Students cadres breaking the law threaten the fabric of democracy
The images are everywhere, and there is no denying the truth of what happened. A small minority -- by no means all or even most -- of the Bangladesh Chhatra League have violently attacked and abused peaceful protesters.
Violence committed under the party’s name is violence nonetheless, and all the more concerning because it threatens to undermine the positive work done by the ruling party.
That is why it is imperative that these elements are not allowed to go unpunished.
In no way should those involved in violence be rewarded with BCL office, as that would set a terrible precedent -- student cadres cannot be allowed to take the law into their own hands.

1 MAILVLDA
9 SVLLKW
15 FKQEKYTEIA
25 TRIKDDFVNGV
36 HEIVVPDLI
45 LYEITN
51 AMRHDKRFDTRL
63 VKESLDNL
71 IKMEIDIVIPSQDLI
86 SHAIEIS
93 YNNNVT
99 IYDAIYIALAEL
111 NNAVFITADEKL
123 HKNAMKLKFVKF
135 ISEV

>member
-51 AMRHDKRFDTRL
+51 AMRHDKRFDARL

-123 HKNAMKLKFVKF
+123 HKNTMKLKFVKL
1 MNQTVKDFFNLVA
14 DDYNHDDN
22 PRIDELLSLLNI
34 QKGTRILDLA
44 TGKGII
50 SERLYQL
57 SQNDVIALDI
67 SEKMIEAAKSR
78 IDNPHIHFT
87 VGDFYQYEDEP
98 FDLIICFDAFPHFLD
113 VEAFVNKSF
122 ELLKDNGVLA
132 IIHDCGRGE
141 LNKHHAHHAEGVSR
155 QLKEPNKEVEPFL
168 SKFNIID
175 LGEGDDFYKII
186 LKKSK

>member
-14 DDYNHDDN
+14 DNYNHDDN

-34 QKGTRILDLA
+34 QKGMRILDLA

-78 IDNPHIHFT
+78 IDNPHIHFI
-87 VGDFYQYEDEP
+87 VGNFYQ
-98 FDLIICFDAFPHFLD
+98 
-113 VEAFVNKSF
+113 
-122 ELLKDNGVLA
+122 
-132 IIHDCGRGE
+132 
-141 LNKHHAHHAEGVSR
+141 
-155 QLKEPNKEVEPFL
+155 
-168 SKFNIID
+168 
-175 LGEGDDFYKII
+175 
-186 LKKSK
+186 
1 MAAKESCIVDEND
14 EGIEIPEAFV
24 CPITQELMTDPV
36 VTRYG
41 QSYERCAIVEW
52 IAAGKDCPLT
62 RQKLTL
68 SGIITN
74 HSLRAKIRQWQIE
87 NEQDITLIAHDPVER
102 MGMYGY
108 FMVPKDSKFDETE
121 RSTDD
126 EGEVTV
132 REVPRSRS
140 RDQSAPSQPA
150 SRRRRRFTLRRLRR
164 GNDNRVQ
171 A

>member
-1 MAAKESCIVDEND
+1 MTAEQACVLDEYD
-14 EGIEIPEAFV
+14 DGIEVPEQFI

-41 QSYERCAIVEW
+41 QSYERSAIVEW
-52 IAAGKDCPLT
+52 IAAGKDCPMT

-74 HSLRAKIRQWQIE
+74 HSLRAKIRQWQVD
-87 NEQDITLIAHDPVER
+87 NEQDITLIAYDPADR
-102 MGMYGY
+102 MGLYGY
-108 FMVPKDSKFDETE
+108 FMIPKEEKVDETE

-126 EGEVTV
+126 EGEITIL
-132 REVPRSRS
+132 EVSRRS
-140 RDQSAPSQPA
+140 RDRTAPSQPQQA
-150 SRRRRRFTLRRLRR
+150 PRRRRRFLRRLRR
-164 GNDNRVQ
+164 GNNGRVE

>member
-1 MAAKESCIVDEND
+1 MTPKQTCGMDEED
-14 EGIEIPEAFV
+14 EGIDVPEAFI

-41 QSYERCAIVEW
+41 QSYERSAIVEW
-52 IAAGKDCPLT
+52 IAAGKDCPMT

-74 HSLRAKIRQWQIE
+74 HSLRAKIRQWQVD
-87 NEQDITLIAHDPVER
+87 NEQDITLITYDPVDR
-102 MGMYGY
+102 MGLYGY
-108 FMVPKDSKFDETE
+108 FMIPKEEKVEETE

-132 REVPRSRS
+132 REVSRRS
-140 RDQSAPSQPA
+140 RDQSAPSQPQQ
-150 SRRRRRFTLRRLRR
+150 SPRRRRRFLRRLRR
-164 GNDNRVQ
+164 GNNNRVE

Indeed, it would do well for the organization to expel BCL members found to be engaging in violence, and for criminal charges to be brought against the malefactors.
Earlier this year, Prime Minister Sheikh Hasina said in the inaugural session of the 29th council of the BCL that campus violence or vandalism by students would not be tolerated in any shape or form.
At the time, the honourable PM did not mince her words, saying: “No one will be spared, no matter what organization they belong to.”
The time is now for Prime Minister Sheikh Hasina to exert her authority and truly send a message -- not just to those engaging in violence and thuggery on campus, but to the entire nation.
A decisive step from the PM would go a long way toward restoring public confidence in our educational institutions as well as the overall political culture, to say nothing of the government’s authority.
Students cadres, BCL or not, breaking the law, threaten not only the law and order of the country, but the fabric of democracy.
It is the culture of violence which must end, for the good of the ruling party as much as for the country.